How Do Construction Workers Stay Cool? 6 Sun Safety Tips to Beat the Heat

Most days, you’d rather work hard in the great outdoors than sit behind a desk. But when a heatwave rolls through, you start to question that seriously. The thought of kicking back in the AC is powerful–but let’s face it, that’s just not you. You’re out there busting it to get the job done. 

But even though you refuse to back down from the weather, that doesn’t mean you’re not going to take care of yourself. Knowing how to stay cool while working outside in the summer is as important as proper training and tools. Construction workers need to know how to stay cool in the harshest, sunniest conditions. In this post, we’ll break down how they do it – with tips for: 

  • The best gear for the heat
  • Why to schedule around the weather
  • Basic safety protocols for summer construction
  • Signs and symptoms of heat-related illnesses

How Do Construction Workers Stay Cool?

For most people, staying cool is simply about comfort. But for construction workers, it’s a matter of survival. According to one investigative report, at least 384 laborers (in occupations like farm work, construction, garbage collection, and tree-trimming) have perished from environmental heat exposure in the U.S. over the last ten years.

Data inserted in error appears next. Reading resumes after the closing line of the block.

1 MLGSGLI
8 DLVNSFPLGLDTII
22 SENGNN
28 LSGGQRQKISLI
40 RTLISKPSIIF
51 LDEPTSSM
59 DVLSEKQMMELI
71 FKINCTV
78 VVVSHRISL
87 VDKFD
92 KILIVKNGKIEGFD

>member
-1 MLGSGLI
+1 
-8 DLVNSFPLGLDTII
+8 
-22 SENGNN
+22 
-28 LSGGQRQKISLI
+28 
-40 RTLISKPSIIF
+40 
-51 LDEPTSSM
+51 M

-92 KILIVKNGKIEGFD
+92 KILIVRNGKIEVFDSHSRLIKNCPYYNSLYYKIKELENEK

In 2019 alone, there were 43 deaths. That’s a sobering thought–and it doesn’t take into consideration all the people who succumbed to heat-related illnesses but didn’t die. Those folks may have lost wages, incurred medical expenses, or just plain suffered because of the episode.

Often, sun exposure and heat-related illnesses victims don’t realize that simple things can prevent this. These strategies become a way of life for people working construction in the heat. So what exactly does hot weather construction safety entail? And what are experienced pros doing to keep cool working outside?